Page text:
The PSAT (Preliminary Scholastic Assessment Test) and NMSQT (National Merit Scholarship Qualifying Test) are actually the same test. Often you will see this written as the PSAT/NMSQT, which is how we will refer to them on this page. Often the importance of the PSAT/NMSQT is underplayed, but becoming a National Merit Finalist is a great way to set yourself apart in the college admission game. What people don't often tell you is that there are numerous scholarships available for National Merit Finalists and many schools even give National Merit Finalist students a 100% scholarship to cover tuition, room and board, and even a stipend—this could be worth as much as $100,000 over the four years of college for which you have this scholarship. Do not take the PSAT/NMSQT lightly, as it could turn into a $100,000 scholarship for you!
What is the PSAT or NMSQT?
The PSAT/NMSQT is a standardized test administered by high schools across the country, and any sophomore (10th grader) or junior (11th grader) who would like to take the test can do so in the fall of the school year. The PSAT/NMSQT serves two purposes:
- The PSAT/NMSQT is practice for the real SAT, which most students will need to take in order to apply for college. This practice for the SAT is useful for both sophomores and juniors.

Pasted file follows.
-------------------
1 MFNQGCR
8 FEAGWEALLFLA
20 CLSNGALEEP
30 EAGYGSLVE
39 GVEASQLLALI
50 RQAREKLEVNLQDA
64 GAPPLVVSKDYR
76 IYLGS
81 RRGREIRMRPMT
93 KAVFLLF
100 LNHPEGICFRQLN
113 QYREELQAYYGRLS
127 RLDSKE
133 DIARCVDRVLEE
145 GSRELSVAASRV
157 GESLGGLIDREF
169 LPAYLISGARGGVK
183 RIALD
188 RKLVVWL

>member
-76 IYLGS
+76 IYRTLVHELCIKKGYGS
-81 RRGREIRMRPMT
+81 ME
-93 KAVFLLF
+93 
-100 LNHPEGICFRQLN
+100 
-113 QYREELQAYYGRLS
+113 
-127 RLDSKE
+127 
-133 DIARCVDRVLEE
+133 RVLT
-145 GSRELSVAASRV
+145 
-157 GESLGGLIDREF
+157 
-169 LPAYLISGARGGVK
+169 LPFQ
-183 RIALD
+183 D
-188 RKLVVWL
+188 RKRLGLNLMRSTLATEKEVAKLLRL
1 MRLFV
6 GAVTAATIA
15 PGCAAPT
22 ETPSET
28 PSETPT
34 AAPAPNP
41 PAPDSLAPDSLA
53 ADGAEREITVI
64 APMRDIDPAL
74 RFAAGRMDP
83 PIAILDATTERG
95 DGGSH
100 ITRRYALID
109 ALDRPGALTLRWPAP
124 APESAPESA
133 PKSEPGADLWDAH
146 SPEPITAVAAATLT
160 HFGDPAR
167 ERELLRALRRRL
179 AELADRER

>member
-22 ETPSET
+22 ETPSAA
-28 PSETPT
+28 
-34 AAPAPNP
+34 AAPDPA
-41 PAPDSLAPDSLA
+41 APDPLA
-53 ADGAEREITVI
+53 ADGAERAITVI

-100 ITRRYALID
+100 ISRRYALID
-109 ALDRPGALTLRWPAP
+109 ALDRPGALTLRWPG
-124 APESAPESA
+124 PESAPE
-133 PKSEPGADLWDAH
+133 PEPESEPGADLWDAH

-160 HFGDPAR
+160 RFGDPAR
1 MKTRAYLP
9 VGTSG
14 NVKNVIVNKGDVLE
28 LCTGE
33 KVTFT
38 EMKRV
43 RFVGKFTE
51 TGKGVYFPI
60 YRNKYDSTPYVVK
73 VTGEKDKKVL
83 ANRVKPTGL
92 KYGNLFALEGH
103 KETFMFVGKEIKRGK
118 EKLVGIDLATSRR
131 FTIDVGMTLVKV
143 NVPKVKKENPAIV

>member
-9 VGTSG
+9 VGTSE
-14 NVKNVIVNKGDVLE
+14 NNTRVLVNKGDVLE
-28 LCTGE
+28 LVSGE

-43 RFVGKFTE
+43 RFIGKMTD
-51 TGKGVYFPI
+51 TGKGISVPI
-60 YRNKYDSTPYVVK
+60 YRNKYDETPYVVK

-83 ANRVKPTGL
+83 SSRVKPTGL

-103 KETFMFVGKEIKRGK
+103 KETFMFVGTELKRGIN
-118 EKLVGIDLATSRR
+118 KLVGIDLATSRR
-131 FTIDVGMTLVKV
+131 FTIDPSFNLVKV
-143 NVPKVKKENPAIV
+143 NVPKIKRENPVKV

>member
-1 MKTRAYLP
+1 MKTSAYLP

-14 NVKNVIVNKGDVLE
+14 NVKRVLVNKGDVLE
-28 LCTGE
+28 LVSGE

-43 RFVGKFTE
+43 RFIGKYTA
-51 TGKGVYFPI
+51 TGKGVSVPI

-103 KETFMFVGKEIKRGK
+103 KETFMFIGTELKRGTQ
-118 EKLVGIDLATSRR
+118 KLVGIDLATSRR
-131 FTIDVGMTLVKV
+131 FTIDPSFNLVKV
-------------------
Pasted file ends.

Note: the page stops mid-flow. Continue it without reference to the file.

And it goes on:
- The PSAT/NMSQT is used as the basis for qualification in the prestigious National Merit Scholarship Program in a student's junior year. Students who take the PSAT/NMSQT during their sophomore year will not be eligible for the National Merit Scholarship Program.
What is the National Merit Scholarship Program all about? How do I qualify?
The National Merit Scholarship Program is an academic program that recognizes the highest scoring and most academically strong high school juniors in the United States. To participate in the National Merit Scholarship Program, a student must be enrolled as a full-time high school student, be a permanent resident or citizen of the United States, and take the PSAT/NMSQT no later than the third year of high school. Though sophomores are not eligible, it is great practice for the SAT.